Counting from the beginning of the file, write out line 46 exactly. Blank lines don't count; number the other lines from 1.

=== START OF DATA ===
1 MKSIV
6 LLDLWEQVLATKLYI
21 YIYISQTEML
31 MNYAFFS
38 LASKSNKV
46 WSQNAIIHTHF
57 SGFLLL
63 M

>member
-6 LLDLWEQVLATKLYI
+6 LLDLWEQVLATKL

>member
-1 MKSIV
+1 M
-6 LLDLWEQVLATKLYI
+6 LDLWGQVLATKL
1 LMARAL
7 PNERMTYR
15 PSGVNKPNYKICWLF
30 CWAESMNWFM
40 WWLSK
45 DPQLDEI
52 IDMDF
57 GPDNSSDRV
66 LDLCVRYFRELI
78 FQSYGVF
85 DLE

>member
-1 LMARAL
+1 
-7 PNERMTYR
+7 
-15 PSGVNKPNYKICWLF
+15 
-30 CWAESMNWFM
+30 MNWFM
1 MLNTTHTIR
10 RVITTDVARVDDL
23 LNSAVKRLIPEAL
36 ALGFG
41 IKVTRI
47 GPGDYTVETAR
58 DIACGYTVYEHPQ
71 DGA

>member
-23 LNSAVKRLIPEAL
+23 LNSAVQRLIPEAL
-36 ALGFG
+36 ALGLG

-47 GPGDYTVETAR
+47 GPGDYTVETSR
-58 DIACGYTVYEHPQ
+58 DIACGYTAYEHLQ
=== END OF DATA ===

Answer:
-23 LNSAVKRLIPEAL